By way of introduction, chapter one explores the development of the denomination. This process will set the theological rationale for call and ordination to ministry, and for the question raised in this project.
The implications of this study could be far reaching, if district officials, presbyters, congregations and pastors knew the factors contributing to the large numbers departing ministry within the denomination. It would be of great value if those involved in preparing our future pastors for service could incorporate this information into the process of guiding candidates to develop a personal theology of call, ordination, and ministry. There are too many “lost shepherds.” Knowing why there are so many departures could prevent future losses.
The central topic explored in this project dissertation is the emergence and development of energy-touch healing ministries in congregational settings of the United Church of Canada. Although energy-touch healing refers to a variety of healing techniques that use the hands to transfer energy, I use the term to identify specific Christian congregational ministries that are based on Reiki, Therapeutic Touch, and/or Healing Touch.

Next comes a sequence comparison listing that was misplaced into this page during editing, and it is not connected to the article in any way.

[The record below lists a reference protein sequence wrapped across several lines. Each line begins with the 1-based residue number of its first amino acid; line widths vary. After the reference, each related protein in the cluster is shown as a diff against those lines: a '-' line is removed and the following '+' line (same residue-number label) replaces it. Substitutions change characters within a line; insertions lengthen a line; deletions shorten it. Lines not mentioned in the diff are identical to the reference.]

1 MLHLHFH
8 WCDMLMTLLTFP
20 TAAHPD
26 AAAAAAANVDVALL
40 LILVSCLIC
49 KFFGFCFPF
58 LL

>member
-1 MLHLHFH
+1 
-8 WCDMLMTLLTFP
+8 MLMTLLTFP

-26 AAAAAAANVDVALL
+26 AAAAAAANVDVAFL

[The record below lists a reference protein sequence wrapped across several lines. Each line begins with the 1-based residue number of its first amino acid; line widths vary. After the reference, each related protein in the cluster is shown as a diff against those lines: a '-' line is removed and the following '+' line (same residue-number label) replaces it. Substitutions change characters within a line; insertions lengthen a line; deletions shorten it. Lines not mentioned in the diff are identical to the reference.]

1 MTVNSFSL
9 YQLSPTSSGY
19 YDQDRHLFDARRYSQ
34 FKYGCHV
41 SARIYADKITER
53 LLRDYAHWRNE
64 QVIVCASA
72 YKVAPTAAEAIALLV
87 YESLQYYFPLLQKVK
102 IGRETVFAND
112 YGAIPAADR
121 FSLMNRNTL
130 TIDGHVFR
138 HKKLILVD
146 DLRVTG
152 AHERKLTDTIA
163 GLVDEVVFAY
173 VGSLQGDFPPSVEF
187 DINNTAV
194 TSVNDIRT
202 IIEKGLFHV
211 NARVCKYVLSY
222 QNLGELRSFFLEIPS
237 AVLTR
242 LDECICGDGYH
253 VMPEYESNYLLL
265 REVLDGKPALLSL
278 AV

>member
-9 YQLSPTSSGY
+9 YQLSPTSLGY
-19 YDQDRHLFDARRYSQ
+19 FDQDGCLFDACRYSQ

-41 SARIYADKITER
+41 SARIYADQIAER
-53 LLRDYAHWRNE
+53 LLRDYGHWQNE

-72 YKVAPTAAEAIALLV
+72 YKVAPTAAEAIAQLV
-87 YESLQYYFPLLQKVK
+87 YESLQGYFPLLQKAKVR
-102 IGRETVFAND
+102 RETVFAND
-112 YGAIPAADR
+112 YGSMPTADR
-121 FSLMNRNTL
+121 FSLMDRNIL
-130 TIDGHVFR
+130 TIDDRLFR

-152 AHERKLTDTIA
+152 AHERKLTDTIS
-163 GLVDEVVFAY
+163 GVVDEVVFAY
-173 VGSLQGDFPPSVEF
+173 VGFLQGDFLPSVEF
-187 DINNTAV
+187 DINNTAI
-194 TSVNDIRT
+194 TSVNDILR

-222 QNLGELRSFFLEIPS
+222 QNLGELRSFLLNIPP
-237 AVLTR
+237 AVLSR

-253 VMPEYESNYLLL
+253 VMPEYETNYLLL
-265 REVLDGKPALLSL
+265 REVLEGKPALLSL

Two grounded theory research projects form the backbone of this work. The first explored how a group of United Church ministers integrated the concepts of energy-touch healing with Christian theology. The second focused on the experience of United Churches where energy-touch healing ministries have been established. In both cases, it was possible to extrapolate a theory from the experience of the participants. More specifically, a common process was employed for developing the energy-touch healing ministries in the congregations under study. The process is organic rather than linear and parallels the seasonal work of growing a garden. Certain factors that contribute to the growth of a healing ministry were isolated. These include spiritual leadership, healthy ministry relationships built on trust, and support of key members of the congregation. It was also discovered that leaders of energy-touch healing ministries draw upon similar strategies for addressing the challenges that arise as the program develops such as creating task groups to wrestle with specific issues, forming practice groups, and offering educational opportunities for practitioners and other member of the congregation. And finally, the establishment of an energy-touch ministry in the congregations under study produced a common outcome—a deepening of faith and spiritual intimacy in the participants that ultimately led to the formation of a healing community. A comprehensive description of this process is shared in the project—a guidebook titled “Growing Energy-Touch Healing Ministries in Christian Congregations.” The second project also included the development of ethical guidelines for congregations and practitioners who practise energy-touch healing in a Christian context.